The Cat and the Fiddle: Gifted Irish violinist to join Vengerov in National Concert Hall

Kilkenny violinist Patrick Rafter.

WHEN the celebrated Russian violinist, Maxim Vengerov returns to the National Concert Hall in March, he’ll have company. Pairing with him in Bach’s double violin concerto will be a gifted young man from Kilkenny.

From a musical family, Patrick Rafter is one of Ireland’s rising classical music stars. His father, also Patrick, is a tenor; and his mother Maura, is a piano teacher who founded the Kilkenny Academy of Music.

Still in his twenties, Rafter has made impressive international debuts and collected a plethora of prestigious awards. When I speak to Rafter by phone at his base in Geneva, his mood is buoyant. It has just been announced that he is appointed on the panel of ‘Next Generation Artists’, an Arts Council initiative to promote the brightest and best of young Irish talent.

Vengerov spotted Rafter’s potential when the young man was a student in London and an invitation to study with the Russian wizard at the prestigious Menuhin Academy in Switzerland followed.

Rafter is full of praise for his famous mentor. “He is phenomenal- dedicated to a point that is unfathomable. I have huge respect for his work ethic. Even though he is technically brilliant, he is constantly striving for the perfect sound. I can’t wait to play the Bach double with him.”

Vengerov will also conduct the RTÉ NSO on the night. Swapping a bow for a baton is an activity that Rafter has also dabbled in in. “To be a great conductor, you need first to become great musician. I am holding back for the time being. I want this time in my twenties to be for the violin.”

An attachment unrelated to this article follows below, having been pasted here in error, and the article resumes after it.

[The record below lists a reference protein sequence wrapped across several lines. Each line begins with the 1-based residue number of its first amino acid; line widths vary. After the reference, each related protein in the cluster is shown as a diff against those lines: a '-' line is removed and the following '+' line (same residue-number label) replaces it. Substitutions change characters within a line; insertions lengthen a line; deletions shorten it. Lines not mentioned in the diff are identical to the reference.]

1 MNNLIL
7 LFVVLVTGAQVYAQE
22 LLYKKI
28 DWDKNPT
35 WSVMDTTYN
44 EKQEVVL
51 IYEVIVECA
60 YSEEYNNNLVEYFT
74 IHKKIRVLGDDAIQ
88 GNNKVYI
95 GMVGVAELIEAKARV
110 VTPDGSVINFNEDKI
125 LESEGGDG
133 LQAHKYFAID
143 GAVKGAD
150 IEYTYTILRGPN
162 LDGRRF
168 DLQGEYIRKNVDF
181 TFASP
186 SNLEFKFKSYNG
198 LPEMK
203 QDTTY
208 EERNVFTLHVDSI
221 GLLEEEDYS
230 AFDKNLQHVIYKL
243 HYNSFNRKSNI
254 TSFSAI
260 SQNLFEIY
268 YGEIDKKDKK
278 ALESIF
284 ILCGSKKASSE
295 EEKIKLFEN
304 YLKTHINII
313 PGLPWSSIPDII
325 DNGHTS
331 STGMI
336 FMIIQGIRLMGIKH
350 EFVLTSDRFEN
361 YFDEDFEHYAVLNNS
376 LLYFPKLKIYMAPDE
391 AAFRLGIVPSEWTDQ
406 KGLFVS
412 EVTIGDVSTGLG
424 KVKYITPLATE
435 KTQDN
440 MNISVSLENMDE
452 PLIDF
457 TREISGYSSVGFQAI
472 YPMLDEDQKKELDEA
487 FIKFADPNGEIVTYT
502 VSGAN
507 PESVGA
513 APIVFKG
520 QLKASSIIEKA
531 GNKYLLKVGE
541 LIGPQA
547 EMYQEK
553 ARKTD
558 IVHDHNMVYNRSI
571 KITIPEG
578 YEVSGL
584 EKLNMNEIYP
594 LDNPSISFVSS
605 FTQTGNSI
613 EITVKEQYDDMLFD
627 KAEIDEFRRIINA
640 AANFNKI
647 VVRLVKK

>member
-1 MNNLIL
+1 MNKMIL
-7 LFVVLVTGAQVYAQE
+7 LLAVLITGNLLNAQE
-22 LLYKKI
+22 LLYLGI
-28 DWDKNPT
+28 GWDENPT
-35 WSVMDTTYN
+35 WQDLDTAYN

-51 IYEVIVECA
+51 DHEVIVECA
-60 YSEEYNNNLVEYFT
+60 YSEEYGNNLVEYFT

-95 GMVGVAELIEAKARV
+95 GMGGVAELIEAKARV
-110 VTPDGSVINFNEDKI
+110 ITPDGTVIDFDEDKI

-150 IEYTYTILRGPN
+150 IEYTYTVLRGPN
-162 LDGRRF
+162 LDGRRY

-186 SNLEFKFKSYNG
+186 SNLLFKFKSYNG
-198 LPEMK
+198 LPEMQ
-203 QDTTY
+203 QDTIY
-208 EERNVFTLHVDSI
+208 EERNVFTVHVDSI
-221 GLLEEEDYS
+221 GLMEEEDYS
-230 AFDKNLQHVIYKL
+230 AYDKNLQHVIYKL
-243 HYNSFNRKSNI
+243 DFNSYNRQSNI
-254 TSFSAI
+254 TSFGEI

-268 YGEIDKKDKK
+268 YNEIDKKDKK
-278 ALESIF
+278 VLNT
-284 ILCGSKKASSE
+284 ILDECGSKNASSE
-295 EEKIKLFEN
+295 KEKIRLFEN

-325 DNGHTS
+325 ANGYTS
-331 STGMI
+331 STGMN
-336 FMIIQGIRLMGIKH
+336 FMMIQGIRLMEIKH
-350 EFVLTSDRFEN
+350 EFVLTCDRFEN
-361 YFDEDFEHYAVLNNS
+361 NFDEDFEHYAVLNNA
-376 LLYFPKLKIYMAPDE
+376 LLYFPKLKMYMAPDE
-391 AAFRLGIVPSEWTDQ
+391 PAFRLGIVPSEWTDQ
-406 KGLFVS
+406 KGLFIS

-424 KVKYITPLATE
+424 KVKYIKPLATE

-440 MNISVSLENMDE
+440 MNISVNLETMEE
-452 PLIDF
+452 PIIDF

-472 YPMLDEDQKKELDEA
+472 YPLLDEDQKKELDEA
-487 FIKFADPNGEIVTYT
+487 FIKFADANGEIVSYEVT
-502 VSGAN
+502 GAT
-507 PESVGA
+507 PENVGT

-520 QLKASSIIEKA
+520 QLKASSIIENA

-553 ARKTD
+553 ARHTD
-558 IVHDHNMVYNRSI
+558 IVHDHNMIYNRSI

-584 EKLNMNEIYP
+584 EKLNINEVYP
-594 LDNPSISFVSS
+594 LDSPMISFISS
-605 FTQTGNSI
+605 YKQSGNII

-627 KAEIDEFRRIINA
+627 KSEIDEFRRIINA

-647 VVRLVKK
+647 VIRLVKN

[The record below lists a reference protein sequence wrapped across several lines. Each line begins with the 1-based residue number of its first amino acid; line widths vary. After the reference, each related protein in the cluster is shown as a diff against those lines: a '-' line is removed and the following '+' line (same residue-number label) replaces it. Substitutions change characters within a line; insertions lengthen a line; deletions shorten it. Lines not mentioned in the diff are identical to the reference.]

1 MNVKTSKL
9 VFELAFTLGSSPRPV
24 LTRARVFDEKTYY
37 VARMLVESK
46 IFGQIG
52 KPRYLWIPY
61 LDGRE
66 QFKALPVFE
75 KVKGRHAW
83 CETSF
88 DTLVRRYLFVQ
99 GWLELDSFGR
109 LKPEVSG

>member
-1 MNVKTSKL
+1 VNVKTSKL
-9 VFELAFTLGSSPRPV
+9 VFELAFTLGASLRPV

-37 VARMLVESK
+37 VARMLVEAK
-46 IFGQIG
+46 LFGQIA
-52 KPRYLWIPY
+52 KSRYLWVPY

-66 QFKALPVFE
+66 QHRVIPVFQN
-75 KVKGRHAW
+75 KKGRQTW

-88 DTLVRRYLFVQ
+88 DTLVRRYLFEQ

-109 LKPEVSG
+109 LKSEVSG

It wasn’t always all about the violin for Rafter though. As one might expect for a proud Kilkenny cat, he knows how to wield a camán. “I was insatiable about hurling — I still am. I turned out for Freshford until one day when I was about 15 years old. It was a tough semi-final match and several of my team mates broke fingers that day including a friend who was a promising pianist. I I had a horrible decision to make but I knew that music was my true passion. But when I’m home, I still go down and shout for my brothers on the field.”

Although performances with the Rafter Family ensemble are less frequent with Patrick based abroad, the brothers have been known to turn up in their local pub with guitar and fiddle for a few tunes.

Rafter is looking forward to reuniting with musical friends for more intimate music-making at the third Ortús Festival in Cork. The chamber music festival run by cellist Sinéad O Halloran and violinist Mairéad Hickey has built up a following for its adventurous programmes. Rafter and O’Halloran first met when both were leading their sections in the National Youth Orchestra.

“I’m excited to be playing works that I haven’t had a chance to perform before. I just got the manuscript for a duet with Sinéad by Elaine Agnew and I can’t wait to get my teeth stuck into it.

“There is a sense of freedom in tackling new work and a freshness to experiencing a work when you first play through it.”

Recently, Rafter has formed a partnership with Belfast pianist Michael McHale. At the Ortús festival, the pair will collaborate on one of the most celebrated of all chamber music works with O’Halloran and Jessie Grimes on clarinet.

“It will be a joy to play Messiaen’s, Quartet for the End of Time. It is one of the greatest works in chamber music. Hats off to Ortús for programming less often heard works alongside the canon.”

Cathy Desmond

Patrick Rafter performs at the Ortús festival in Watergrasshill and Cork city, March 2-3. He is also a soloist in JS Bach’s Concerto for Two Violins at National Concert Hall on March 29

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